New York – May 1, 2014— More than 8 in ten (81 percent) of US CEOs agree that the current international tax system is in need of reform, and two-thirds (67 percent ) of US CEOs say that creating a more internationally competitive and efficient tax system must be a top government priority. These findings represent the views of 162 US-headquartered CEOs of the 1344 global CEOs interviewed for a new PwC paper, Tax strategy and corporate reputation: Building trust and growth, which is based on PwC’s 17th Annual Global CEO Survey.
US CEOs express a higher level of concern regarding the need for changes to the international tax system than their peers globally, with this sentiment shared by only 65 percent of all CEOs surveyed around the world.
"It is clear from these survey results that there is a strong interest among US CEOs in reforming US tax laws to promote economic growth and make the US more competitive,” says Mark Mendola, Vice Chairman and Tax Leader of PwC US.
Two-thirds of US CEOs (67 percent) ranked creating a more internationally competitive and efficient tax system first among three top government priorities; with ensuring financial sector stability and access to affordable capital ranking second (56 percent); and improving the country's infrastructure (51 percent) ranking third.
Almost two-thirds of both US CEOs and CEOs globally (65 percent and 63 percent, respectively) agree that government tax policies and the competitiveness of local tax regimes are key factors in where they operate.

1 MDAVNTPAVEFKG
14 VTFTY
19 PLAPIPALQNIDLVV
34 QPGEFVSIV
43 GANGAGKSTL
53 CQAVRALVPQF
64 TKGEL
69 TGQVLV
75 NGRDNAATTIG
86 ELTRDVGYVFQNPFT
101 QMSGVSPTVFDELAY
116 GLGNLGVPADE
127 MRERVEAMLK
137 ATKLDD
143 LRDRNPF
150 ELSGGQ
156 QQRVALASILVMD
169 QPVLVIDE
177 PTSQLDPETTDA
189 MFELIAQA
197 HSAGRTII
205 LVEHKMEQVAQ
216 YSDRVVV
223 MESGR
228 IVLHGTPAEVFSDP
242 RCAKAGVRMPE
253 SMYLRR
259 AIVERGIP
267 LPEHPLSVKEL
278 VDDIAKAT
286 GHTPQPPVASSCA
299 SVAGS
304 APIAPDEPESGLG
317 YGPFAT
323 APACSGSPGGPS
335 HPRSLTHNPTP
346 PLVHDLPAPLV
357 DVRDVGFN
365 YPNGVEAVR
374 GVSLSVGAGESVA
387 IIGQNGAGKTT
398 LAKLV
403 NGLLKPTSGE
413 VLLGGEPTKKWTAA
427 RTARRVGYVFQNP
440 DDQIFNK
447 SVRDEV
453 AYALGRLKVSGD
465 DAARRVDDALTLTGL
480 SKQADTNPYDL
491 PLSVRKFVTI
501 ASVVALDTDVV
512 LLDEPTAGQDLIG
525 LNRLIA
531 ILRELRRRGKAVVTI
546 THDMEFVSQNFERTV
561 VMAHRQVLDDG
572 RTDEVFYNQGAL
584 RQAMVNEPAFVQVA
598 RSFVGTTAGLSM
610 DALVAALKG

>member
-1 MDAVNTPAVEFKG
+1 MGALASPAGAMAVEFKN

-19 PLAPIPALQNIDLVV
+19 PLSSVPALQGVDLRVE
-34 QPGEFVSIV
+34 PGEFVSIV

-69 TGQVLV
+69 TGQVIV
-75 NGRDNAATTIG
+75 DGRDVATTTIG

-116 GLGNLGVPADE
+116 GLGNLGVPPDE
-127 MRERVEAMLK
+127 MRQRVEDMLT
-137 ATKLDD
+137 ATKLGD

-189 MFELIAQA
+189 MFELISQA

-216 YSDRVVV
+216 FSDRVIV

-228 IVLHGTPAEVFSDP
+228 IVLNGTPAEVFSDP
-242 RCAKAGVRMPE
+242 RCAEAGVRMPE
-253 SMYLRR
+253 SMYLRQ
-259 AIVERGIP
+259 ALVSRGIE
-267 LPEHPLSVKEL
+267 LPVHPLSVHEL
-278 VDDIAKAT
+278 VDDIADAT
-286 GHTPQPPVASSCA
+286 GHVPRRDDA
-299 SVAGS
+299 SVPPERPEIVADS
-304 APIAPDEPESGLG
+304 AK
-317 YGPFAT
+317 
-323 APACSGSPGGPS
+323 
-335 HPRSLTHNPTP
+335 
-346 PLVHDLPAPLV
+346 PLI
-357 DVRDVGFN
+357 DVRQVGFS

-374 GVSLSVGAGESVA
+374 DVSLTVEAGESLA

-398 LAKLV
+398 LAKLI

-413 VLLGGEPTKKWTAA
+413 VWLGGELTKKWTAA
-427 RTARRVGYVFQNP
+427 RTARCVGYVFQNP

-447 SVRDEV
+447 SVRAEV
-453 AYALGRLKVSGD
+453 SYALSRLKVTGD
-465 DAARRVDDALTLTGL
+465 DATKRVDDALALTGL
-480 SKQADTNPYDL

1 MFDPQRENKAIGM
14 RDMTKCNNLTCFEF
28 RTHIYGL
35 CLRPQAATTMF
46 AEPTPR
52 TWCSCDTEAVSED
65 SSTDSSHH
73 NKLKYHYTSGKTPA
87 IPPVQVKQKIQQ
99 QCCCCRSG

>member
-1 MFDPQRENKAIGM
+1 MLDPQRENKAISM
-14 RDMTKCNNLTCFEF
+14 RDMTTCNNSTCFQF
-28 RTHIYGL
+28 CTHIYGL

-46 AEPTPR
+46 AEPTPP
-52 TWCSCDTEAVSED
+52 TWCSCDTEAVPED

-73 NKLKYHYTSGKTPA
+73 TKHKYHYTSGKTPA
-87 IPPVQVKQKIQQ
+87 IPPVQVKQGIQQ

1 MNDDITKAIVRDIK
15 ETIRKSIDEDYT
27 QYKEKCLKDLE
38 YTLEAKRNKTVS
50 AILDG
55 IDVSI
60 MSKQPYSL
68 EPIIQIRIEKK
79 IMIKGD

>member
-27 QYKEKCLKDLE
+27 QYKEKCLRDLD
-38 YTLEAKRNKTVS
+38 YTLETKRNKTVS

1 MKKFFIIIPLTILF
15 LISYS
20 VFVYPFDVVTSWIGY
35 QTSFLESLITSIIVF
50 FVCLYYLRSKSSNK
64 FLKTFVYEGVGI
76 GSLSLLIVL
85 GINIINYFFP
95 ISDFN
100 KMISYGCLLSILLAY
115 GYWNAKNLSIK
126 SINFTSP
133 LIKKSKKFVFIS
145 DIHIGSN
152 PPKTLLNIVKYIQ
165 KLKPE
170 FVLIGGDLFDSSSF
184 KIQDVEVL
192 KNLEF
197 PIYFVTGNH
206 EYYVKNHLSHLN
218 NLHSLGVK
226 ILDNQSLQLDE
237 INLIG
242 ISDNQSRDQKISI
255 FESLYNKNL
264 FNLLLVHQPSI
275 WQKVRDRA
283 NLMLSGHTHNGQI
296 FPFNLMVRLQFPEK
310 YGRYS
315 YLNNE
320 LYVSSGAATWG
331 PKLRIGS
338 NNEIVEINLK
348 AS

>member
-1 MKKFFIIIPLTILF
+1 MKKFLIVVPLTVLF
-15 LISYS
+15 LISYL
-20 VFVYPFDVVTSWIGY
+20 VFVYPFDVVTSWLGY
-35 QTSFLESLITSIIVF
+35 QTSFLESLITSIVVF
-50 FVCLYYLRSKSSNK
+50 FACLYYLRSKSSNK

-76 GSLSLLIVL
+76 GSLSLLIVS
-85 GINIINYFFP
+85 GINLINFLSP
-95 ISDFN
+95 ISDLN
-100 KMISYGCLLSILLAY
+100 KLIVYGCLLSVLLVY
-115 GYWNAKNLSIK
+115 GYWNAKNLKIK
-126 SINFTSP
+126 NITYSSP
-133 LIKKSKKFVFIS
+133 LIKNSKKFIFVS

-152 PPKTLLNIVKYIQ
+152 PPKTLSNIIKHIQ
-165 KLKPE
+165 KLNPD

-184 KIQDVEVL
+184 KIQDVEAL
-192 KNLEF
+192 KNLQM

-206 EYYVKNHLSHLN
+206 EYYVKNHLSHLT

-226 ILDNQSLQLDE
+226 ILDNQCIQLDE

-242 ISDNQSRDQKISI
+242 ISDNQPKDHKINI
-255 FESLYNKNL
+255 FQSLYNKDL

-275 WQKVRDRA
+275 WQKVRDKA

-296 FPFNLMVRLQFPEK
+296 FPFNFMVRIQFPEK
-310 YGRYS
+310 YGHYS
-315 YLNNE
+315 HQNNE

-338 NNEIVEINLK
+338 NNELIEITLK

“US companies face a challenging global marketplace that is highly competitive. US government officials may be well advised to consider the risk to future job creation if US tax policies continue to be less pro-growth than those of our foreign counterparts,” says Mr. Mendola.
Other key findings:
Regarding the last two points, Mr. Mendola explains, “The differing survey results on publishing financial and tax data may reflect the extent to which US companies have experience with disclosure --such as the Dodd-Frank rules and FIN 48 -- and the extent to which US companies appear to have been the targets of other governments. US CEOs may fear that overly broad disclosure of taxpayer information would lead to misinterpretation and increase the risk of double taxation. US CEOs may also be concerned that the sharing of tax information by tax authorities could result in disclosures of operational information that might benefit foreign competitors.”
PwC’s 17th Annual Global CEO Survey aims to inform and stimulate the debate on how businesses are facing today’s major challenges. PwC conducted 1,344 interviews with CEOs in 68 countries, with 162 US CEOs interviewed across a range of industries. A list of the key US tax findings can be found here.
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